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Diseases and conditions in Singapore
Once an island covered with tropical forest, Singapore is today a world-class city in the middle of South East Asia, where state-of-the-art buildings mingle with tropical gardens. Tourists and expatriates appreciate this exotic atmosphere in Singapore but you have to know that it comes with specific diseases and conditions, to which you should pay attention.
Tropical diseases in Singapore
As in many South East Asian countries, dengue fever is quite common in Singapore. This disease is spread by mosquito bites and manifests itself through strong headaches, fever, muscles ache, exhaustion and skin redness. Since no vaccine exists against dengue fever, we advise you to avoid areas with stagnant water (swamps and other wetlands) as well as parks and forests during the day or in the evening, especially after heavy rain. Make sure that you have a good mosquito repellent and do your best to prevent mosquito bites.
There are also Chikungunya cases in Singapore, once again spread by mosquitos during the hottest season of the year. Symptoms are similar to those of dengue fever.
Concerning avian influenza, the outbreak today is over. However local authorities recommend people to avoid as much as possible, any contact with poultry as well as eating raw of barely cooked meat and advise to regularly wash hands.
If you have fever or any of the symptoms mentioned above, contact immediately a physician in Singapore.
In addition to tropical diseases in Singapore, it is more likely that you will suffer from those common conditions: angina, bronchitis, cold or nasopharyngitis, because the weather in Singapore is very hot and wet whereas public transports, malls and offices are air-conditioned. You may also suffer from headaches when you arrive in Singapore. Visit a physician if it the symptoms persist.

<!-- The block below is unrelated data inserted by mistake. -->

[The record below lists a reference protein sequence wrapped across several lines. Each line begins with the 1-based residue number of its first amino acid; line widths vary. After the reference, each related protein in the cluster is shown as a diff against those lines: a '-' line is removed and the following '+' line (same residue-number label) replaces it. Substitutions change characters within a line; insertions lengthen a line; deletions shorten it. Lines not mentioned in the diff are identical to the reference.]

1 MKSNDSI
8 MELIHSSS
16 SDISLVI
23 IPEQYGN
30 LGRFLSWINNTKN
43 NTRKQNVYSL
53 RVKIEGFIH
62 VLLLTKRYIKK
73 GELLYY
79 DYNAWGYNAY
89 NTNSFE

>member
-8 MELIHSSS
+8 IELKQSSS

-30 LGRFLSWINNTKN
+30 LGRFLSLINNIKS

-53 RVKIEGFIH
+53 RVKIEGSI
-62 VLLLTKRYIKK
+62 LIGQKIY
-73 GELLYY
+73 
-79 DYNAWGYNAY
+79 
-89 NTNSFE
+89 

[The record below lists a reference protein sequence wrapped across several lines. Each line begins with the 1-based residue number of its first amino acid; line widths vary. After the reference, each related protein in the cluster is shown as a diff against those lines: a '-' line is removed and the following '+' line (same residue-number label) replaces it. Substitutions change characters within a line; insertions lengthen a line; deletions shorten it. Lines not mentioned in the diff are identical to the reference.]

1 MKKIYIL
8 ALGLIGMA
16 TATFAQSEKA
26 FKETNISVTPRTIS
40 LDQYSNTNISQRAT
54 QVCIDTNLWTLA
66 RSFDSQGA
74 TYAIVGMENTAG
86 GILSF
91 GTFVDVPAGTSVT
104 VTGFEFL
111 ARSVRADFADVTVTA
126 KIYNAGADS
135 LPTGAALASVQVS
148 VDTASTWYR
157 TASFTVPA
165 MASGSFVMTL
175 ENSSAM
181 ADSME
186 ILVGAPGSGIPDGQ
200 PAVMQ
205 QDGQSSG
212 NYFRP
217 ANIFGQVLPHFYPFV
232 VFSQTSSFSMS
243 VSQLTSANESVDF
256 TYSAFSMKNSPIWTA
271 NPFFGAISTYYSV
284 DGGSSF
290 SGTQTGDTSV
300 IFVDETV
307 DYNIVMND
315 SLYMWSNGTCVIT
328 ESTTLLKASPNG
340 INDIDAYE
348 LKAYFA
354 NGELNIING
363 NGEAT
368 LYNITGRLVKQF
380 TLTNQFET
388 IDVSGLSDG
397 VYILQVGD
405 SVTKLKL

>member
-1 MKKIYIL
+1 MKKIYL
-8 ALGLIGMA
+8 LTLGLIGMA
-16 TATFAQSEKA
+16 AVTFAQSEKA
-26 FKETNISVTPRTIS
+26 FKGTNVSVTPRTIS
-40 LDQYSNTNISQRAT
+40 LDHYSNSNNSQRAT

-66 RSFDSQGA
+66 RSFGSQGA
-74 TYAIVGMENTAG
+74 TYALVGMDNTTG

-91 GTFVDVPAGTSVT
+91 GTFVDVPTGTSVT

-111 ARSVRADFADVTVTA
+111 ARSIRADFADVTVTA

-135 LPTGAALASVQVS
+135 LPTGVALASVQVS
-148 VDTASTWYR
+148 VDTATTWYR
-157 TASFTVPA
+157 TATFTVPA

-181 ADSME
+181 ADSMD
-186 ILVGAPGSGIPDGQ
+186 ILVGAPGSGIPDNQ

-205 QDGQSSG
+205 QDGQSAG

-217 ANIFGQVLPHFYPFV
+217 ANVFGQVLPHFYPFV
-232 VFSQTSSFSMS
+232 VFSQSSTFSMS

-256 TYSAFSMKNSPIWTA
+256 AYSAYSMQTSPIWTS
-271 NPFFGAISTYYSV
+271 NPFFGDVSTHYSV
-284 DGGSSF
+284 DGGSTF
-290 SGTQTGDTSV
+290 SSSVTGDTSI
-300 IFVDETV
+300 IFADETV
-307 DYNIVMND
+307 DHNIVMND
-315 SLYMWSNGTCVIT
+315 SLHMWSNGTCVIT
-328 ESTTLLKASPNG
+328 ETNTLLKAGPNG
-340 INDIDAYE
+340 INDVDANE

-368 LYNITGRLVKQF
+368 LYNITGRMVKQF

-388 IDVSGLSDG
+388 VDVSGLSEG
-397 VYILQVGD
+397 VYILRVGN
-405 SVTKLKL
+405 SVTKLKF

Besides, sportsmen and sportswomen should be careful during their outdoor activities: avoid the hottest hours of the day, wear a cap and drink enough water. Heat makes working out even more intense and increases tachycardia.
We advise you to bring some of your common over-the-counter medicines such as aspirin, ibuprofen, etc. If you have a condition that requires a special treatment, make sure your medicines are approved by the Singaporean customs.
What about children ?
The Hand, Foot and Mouth Disease is quite prevalent in Singapore. It comes from different viruses but mostly from the Enterovirus 71 and affects children under 10 years old. The disease manifests itself through small blisters on the hands, feet and around the mouth. Schools and kindergarten usually close during breakouts in order to prevent infection. It is also essential to wash hands several times a day and disinfect all the potentially infected surfaces.
Vaccination against yellow fever is the only mandatory vaccine provided that you have been in Africa within the past 6 months. However we recommend you to get immunized against the following diseases: tetanus, hepatitis B and rabies.